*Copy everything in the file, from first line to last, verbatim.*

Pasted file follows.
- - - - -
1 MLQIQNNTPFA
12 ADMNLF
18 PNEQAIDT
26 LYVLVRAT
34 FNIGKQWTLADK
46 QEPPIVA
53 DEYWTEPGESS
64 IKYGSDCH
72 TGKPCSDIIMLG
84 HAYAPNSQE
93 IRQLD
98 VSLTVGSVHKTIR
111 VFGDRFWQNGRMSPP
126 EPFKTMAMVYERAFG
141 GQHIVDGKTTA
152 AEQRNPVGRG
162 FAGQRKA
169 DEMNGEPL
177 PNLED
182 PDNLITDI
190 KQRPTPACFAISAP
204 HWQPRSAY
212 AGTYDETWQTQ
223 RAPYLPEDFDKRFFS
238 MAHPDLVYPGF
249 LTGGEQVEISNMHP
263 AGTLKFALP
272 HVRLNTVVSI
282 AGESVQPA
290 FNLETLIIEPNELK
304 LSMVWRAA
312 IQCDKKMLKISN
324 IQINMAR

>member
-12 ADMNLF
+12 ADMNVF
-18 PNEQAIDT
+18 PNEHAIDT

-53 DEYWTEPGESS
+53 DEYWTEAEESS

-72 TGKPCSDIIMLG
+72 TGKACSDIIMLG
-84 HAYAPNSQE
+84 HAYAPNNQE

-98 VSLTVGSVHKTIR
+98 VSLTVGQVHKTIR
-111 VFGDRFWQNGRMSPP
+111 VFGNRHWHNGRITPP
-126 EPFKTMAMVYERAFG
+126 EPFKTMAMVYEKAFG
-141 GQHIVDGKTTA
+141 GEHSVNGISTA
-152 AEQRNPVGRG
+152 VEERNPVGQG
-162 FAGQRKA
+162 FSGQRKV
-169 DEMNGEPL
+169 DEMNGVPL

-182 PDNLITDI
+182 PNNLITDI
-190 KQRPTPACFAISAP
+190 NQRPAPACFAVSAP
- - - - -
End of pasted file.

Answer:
1 MLQIQNNTPFA
12 ADMNLF
18 PNEQAIDT
26 LYVLVRAT
34 FNIGKQWTLADK
46 QEPPIVA
53 DEYWTEPGESS
64 IKYGSDCH
72 TGKPCSDIIMLG
84 HAYAPNSQE
93 IRQLD
98 VSLTVGSVHKTIR
111 VFGDRFWQNGRMSPP
126 EPFKTMAMVYERAFG
141 GQHIVDGKTTA
152 AEQRNPVGRG
162 FAGQRKA
169 DEMNGEPL
177 PNLED
182 PDNLITDI
190 KQRPTPACFAISAP
204 HWQPRSAY
212 AGTYDETWQTQ
223 RAPYLPEDFDKRFFS
238 MAHPDLVYPGF
249 LTGGEQVEISNMHP
263 AGTLKFALP
272 HVRLNTVVSI
282 AGESVQPA
290 FNLETLIIEPNELK
304 LSMVWRAA
312 IQCDKKMLKISN
324 IQINMAR

>member
-12 ADMNLF
+12 ADMNVF
-18 PNEQAIDT
+18 PNEHAIDT

-53 DEYWTEPGESS
+53 DEYWTEAEESS

-72 TGKPCSDIIMLG
+72 TGKACSDIIMLG
-84 HAYAPNSQE
+84 HAYAPNNQE

-98 VSLTVGSVHKTIR
+98 VSLTVGQVHKTIR
-111 VFGDRFWQNGRMSPP
+111 VFGNRHWHNGRITPP
-126 EPFKTMAMVYERAFG
+126 EPFKTMAMVYEKAFG
-141 GQHIVDGKTTA
+141 GEHSVNGISTA
-152 AEQRNPVGRG
+152 VEERNPVGQG
-162 FAGQRKA
+162 FSGQRKV
-169 DEMNGEPL
+169 DEMNGVPL

-182 PDNLITDI
+182 PNNLITDI
-190 KQRPTPACFAISAP
+190 NQRPAPACFAVSAP